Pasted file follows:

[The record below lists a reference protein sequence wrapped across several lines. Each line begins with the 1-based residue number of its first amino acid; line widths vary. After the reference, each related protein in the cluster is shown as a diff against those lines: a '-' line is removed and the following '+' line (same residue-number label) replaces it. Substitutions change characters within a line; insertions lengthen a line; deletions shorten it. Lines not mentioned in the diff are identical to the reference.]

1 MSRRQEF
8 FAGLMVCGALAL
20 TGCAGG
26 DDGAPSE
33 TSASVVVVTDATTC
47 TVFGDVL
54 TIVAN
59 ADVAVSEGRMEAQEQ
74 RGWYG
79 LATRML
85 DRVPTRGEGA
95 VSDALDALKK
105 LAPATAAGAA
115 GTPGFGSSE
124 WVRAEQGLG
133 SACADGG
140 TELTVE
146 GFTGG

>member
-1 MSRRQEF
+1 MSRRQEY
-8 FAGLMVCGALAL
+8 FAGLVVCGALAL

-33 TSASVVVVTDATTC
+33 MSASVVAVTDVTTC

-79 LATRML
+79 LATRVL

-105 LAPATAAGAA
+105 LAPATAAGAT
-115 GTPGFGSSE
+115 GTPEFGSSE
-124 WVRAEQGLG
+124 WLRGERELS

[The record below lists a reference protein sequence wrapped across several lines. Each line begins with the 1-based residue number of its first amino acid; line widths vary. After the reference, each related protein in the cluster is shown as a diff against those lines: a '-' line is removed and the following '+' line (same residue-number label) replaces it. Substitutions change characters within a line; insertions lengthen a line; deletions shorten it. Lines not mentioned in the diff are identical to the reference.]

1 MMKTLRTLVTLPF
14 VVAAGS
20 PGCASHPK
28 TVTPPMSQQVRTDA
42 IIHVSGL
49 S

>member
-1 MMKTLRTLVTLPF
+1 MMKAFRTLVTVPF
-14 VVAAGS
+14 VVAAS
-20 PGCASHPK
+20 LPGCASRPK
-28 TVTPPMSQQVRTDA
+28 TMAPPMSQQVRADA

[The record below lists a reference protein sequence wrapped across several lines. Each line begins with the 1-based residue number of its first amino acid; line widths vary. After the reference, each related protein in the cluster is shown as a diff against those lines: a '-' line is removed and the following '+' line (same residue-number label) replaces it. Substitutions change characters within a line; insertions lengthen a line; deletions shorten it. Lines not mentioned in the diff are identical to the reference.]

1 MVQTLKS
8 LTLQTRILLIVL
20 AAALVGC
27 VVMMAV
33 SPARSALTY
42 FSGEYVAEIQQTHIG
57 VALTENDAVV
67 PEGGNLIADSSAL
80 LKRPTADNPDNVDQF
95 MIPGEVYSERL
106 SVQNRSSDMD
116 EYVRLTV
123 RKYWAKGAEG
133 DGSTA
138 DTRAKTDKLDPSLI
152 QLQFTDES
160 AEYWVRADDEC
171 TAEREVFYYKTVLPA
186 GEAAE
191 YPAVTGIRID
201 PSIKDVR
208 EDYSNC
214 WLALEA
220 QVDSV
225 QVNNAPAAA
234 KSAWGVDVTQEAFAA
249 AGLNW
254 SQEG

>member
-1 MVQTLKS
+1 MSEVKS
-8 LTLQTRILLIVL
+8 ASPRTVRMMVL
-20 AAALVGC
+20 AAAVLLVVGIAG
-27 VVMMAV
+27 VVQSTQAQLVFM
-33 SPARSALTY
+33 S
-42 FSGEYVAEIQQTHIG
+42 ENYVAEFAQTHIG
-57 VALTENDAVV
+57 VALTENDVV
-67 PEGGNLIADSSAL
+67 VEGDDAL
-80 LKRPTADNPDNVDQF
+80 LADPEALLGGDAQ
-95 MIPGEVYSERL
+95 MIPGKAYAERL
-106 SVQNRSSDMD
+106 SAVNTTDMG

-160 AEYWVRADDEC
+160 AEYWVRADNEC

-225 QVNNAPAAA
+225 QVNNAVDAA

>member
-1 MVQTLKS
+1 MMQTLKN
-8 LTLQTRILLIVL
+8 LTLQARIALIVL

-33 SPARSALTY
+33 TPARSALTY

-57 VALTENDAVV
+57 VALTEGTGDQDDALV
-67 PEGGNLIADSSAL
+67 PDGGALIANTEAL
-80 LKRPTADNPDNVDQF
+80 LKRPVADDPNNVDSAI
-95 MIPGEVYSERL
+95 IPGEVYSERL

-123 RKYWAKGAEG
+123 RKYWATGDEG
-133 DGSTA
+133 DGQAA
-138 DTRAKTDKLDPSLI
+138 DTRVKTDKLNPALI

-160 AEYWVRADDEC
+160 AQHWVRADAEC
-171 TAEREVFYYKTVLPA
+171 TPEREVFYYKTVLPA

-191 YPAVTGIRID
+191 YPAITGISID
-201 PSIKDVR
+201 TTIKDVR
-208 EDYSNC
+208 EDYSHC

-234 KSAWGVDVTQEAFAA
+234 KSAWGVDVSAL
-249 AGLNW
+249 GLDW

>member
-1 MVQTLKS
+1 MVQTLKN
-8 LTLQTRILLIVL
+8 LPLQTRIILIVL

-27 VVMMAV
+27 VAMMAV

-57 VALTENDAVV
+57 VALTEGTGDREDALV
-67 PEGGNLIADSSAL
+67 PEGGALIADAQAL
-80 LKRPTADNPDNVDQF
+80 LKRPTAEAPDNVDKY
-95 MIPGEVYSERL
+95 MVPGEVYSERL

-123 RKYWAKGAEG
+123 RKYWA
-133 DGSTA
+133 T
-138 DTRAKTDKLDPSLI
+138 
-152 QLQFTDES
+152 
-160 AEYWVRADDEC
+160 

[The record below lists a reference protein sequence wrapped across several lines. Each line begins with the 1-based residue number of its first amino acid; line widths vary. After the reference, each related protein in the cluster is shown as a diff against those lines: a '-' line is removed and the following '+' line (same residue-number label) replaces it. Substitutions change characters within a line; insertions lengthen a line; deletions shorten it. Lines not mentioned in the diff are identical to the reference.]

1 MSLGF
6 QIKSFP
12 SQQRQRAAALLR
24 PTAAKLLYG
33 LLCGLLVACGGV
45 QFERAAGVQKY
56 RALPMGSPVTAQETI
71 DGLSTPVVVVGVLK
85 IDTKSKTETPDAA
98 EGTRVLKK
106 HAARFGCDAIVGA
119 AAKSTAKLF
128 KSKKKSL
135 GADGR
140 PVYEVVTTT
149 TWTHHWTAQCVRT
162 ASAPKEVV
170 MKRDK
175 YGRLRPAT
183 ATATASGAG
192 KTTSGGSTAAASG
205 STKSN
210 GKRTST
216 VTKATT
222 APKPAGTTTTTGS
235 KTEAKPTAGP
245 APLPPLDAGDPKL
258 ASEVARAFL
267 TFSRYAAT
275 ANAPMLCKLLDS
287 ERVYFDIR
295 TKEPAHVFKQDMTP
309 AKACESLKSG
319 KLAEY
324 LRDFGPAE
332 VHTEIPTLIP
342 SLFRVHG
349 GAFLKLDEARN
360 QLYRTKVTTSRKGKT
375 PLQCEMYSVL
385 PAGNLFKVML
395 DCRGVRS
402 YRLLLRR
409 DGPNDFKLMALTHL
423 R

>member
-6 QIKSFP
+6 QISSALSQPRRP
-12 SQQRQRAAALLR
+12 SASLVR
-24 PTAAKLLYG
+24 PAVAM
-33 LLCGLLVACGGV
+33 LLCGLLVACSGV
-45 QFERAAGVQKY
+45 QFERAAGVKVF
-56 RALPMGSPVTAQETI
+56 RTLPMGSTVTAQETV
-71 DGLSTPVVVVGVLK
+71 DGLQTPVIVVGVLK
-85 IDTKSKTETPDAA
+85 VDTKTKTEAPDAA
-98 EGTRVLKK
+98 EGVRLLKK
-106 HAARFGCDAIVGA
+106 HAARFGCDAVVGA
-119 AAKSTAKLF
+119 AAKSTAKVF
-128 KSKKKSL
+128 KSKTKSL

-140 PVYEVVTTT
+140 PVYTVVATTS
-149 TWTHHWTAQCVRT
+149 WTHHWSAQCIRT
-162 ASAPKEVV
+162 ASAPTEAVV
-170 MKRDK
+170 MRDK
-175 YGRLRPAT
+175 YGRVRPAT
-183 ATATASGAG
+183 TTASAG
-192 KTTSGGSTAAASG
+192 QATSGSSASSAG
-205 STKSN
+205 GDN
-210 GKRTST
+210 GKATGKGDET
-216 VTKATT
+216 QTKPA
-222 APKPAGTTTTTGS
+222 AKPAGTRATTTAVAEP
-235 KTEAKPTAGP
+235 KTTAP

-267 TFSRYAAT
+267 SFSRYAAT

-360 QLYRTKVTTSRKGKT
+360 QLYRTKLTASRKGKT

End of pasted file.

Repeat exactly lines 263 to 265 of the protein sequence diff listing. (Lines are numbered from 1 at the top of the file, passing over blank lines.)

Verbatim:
+267 SFSRYAAT

-360 QLYRTKVTTSRKGKT
+360 QLYRTKLTASRKGKT